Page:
Some Kind of Trouble is the third studio album from British singer-songwriter James Blunt. The album was released on 8 November 2010. On 6 December 2011, a deluxe version of the album was released, titled Some Kind of Trouble: Revisited.
In an interview with Contact Music, Blunt said of the album: "After the last tour, I tried writing at the piano, but I found I was repeating myself, writing sad songs about poor old me. I needed to get away from music for a while. My new songs are more optimistic. One thing I did learn is that your artistic credibility goes out the window when you have a record that big. 'You're Beautiful' meant something to me, but to most people, it's a song they sing when they're drunk." In an interview with Robert Copsey from Digital Spy, Blunt describes the album, saying "It's got a certain innocence to it, which my last album didn't have. It doesn't sound like the current popular electro sound; it sounds like the late 70s / early 80s when the US electric guitar bands came to the UK. What I really like about it is its energy and optimism – it's completely positive." While answering what is his favorite track from the album, he answered "My favourite track is probably 'Turn Me On'."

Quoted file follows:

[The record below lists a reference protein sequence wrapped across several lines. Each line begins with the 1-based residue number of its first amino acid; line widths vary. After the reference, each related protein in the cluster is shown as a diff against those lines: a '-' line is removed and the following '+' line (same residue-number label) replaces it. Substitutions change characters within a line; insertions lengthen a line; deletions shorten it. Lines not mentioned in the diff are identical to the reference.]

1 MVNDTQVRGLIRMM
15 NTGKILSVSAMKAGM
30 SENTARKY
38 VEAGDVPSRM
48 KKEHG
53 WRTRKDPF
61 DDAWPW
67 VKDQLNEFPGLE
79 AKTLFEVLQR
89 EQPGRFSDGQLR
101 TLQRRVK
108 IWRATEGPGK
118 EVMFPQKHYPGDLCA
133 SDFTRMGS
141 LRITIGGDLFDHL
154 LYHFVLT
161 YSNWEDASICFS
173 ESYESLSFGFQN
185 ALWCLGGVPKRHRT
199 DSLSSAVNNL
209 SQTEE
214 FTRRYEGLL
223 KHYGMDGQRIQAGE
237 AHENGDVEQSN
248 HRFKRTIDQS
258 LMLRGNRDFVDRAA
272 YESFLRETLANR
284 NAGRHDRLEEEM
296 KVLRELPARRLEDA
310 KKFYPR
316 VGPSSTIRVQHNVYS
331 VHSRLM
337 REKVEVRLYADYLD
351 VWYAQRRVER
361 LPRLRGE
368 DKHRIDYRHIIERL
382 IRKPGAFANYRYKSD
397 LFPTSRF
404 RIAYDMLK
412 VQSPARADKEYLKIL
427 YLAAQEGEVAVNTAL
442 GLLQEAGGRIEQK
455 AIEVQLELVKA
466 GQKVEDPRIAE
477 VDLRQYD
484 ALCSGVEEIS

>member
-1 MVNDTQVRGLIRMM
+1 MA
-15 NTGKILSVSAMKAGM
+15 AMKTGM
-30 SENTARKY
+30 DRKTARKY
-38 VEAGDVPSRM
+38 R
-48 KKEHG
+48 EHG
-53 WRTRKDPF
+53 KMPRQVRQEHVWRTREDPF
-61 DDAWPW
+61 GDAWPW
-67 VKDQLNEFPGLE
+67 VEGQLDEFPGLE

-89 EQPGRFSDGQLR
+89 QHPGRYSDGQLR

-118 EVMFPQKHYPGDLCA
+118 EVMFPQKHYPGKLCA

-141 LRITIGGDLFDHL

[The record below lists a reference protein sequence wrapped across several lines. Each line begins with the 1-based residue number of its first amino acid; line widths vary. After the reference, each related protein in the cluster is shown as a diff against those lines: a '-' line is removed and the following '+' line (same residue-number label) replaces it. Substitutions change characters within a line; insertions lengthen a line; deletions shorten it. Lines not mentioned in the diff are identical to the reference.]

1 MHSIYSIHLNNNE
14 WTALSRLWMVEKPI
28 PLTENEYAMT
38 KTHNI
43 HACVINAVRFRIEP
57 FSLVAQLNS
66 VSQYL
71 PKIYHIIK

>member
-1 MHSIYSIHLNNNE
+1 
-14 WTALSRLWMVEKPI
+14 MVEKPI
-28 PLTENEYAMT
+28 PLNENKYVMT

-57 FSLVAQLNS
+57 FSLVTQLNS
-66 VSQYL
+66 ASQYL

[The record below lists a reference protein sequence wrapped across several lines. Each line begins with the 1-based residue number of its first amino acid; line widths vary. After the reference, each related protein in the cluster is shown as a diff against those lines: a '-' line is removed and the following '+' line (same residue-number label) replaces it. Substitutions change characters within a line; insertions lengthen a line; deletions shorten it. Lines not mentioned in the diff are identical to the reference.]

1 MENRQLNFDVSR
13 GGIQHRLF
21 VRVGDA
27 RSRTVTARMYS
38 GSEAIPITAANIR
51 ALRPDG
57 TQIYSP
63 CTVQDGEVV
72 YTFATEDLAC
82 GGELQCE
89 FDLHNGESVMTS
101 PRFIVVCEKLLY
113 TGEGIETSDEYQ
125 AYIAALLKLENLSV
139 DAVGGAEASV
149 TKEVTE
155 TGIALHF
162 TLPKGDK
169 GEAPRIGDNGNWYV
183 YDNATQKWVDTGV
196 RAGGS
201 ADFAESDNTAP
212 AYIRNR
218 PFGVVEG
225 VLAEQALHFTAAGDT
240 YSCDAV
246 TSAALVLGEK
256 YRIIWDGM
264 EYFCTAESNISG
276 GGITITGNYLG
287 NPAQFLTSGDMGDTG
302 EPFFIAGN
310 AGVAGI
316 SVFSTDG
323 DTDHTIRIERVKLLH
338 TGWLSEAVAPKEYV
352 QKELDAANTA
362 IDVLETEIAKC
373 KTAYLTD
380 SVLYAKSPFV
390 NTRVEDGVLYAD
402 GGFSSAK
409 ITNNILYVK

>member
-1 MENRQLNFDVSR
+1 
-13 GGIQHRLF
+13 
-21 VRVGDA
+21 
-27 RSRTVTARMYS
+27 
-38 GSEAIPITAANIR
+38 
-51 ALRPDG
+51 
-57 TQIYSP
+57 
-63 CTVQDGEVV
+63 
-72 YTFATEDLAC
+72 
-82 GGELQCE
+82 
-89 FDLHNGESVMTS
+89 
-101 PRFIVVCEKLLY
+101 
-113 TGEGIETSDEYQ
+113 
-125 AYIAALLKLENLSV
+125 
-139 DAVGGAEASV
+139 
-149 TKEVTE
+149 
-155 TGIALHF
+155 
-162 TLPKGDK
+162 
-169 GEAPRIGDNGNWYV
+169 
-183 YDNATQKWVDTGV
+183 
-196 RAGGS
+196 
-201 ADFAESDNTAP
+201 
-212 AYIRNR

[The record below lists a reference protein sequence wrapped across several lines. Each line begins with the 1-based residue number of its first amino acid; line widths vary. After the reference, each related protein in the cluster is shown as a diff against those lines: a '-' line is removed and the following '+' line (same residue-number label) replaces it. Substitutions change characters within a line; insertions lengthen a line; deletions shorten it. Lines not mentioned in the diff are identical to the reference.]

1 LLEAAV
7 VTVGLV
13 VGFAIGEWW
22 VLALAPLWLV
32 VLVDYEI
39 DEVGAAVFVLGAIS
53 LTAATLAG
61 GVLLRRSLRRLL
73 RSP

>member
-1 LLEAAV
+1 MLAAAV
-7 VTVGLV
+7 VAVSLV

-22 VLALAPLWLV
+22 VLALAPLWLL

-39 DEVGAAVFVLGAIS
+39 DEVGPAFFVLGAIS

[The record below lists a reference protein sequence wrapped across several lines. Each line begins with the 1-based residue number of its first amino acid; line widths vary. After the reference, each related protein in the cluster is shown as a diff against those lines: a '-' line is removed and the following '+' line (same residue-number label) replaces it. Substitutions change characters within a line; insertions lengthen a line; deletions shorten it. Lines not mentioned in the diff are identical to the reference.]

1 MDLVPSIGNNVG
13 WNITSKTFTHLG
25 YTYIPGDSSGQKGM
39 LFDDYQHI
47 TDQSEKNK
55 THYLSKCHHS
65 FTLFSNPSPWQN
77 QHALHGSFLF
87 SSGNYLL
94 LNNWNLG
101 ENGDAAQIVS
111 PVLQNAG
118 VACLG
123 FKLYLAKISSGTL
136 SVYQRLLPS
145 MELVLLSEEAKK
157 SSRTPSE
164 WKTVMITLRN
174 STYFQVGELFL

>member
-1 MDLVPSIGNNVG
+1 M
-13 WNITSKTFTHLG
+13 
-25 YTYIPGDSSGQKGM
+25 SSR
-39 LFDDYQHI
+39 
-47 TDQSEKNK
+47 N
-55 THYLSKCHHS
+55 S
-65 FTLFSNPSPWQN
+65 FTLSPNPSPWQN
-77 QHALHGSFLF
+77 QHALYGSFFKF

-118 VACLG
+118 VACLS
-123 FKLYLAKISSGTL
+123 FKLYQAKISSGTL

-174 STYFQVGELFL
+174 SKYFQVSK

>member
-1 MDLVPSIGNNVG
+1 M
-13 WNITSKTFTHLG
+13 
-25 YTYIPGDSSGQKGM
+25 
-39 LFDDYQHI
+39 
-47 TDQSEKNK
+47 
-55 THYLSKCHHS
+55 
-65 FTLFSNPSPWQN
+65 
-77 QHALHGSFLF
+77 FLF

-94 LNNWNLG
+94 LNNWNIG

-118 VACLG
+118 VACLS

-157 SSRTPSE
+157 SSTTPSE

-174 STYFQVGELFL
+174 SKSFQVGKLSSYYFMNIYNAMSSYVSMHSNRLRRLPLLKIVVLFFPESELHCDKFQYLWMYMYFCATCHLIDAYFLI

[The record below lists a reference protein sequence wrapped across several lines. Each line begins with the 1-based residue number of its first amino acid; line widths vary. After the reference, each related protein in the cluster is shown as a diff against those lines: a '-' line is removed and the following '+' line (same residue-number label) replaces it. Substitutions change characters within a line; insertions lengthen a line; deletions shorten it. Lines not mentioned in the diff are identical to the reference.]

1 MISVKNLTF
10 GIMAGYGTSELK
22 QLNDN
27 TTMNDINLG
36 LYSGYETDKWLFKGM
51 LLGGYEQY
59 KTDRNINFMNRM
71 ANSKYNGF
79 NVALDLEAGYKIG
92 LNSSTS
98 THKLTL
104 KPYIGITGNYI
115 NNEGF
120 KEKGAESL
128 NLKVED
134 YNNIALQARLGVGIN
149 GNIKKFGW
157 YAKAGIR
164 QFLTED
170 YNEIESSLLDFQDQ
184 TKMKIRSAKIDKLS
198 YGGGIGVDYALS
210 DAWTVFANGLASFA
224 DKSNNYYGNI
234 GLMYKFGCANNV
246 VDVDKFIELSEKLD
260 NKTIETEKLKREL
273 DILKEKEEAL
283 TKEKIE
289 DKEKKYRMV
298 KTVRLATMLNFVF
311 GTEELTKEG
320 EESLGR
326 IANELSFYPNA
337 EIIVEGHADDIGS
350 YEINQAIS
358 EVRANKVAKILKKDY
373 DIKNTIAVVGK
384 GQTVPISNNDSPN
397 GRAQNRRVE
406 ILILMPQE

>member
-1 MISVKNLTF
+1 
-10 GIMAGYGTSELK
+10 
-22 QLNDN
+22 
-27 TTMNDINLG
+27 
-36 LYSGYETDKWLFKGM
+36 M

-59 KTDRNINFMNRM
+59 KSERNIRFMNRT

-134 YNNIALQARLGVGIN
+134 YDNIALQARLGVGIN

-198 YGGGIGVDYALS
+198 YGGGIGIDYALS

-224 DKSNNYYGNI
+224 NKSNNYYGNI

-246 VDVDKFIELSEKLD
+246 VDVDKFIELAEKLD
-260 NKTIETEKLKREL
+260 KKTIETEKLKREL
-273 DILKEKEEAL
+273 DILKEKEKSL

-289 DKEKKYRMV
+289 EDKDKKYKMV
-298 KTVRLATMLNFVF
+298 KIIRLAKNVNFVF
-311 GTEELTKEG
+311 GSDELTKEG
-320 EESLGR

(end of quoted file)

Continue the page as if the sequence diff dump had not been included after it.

The album cover depicts an image of popular YouTuberShay Carl Butler throwing his daughter Emmi ("Babytard") up in the air. The original photo was taken by Butler's wife Colette with an iPhone.
The album features 12 new songs and was produced by Steve Robson (with additional production from Greg Kurstin, Eg White, Kevin Griffin and Warren Huart). It sees Blunt, capturing a new feeling of spontaneity and freshness summed up by his comment that he sees his first two albums as a pair of book ends – action and reaction. Some Kind of Trouble, then, is very much the start of a new chapter. The album was recorded largely in London with members of James' touring band. Produced mainly by Steve Robson, key tracks include the bittersweet "These are the Words," the trenchant, pointed "Superstar" and the infectious “Stay the Night,” a sexy, acoustic guitar driven, party song about "singing ‘Billie Jean’ and mixing vodka and caffeine.” Written by Blunt, Robson, and OneRepublic’s Ryan Tedder, the song also shouts-out to the legendary Bob Marley, referencing the reggae master’s “Is This Love.” In addition to collecting his first (and likely last) co-write with Marley, "Stay the Night" marks the first time Blunt has written with two other songwriters in the same room or started songs from scratch. In addition to Robson, with whom he wrote the majority of the album, Blunt also wrote with The Bird and the Bee’s Greg Kurstin, Kevin Griffin, Wayne Hector and “All the Lost Souls” collaborator Eg White, with whom he wrote the brash "Turn Me On", which will probably dispel the idea of Blunt as "Mr. Sensitive". "People expect me to be quite a serious person, who takes life and myself seriously, and that’s not really the case", he says. "Maybe they’ll see another side in this album?”. The album’s anchor is "No Tears", an unsentimental ballad about "the summing up of a life", Blunt says. "There are certain songs along the way that are milestones – that define a writer to themselves. Goodbye My Lover was that song on the first album. Same Mistake was from the second. No Tears is my milestone on this album".